I do not know most of the current participants in JYCA this year, but I know how the seniors must be feeling about college and graduating high school right about now (you’re almost there I promise!). I know for a fact that they are doing some amazing social justice work. I know they are still forming intense friendships with one another. And if my long term plans have succeeded at all, you all are still eating frozen gummy bears on the regular.
What I learned in JYCA has helped me in school, in life, and in securing employment. So to those still in JYCA, I encourage you to immerse yourself in this experience. Learn everything you can. Enjoy the company of those you share these experiences with. Get active in social justice. Go on adventures during free time on retreats. And write meaningful appreciations to everyone you possibly can, seriously.
And to the staff members, JYCA alumni, and the parents and board members who keep JYCA from falling apart or going bankrupt, keep being JYCAtastic!
Michael Weintraub JYCA Participant 2007-2011
Application Deadline Extended To January 15th!!!
There is still time to apply for JYCA’s Leadership group in training! Fill out the application online and email it to firstname.lastname@example.org. Email us if you have any other questions!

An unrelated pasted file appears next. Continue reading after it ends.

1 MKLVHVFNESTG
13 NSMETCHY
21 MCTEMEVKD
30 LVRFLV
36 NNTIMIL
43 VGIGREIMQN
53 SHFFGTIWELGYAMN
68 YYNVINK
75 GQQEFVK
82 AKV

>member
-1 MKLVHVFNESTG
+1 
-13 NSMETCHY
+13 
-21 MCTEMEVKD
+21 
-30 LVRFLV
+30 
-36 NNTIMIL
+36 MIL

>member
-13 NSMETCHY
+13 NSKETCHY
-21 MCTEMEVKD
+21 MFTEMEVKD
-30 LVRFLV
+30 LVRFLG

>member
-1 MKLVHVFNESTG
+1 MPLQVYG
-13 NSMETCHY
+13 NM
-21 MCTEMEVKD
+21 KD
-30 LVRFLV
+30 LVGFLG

1. Print it out/cut it out
2. Fold it
3. Put it on your family table
5. Share your thoughts on our Facebook page.
Jewish Youth for Community Action
1.Your fingers wanna twinkle: In meetings, classes, lectures, and hangouts your digits itch to use the JYCA twinkle to show agreement and support.
2. It seems weird to you that snuggling isn’t a regular part of meetings: I mean, who doesn’t like to spoon when reviewing the agenda?
JYCA’s Step Up Step Back agreement remains a key part of creating the safety in our group that so many call ‘magical.’ Youth learn how to challenge themselves to speak up, knowing they will be loved no matter what, while others learn how much there is to gain from active listening.
4. It’s still confusing to you that there are leaders (or even just people) who don’t know how to actively listen: Didn’t they go through JYCA’s workshop and practice listening back to back?!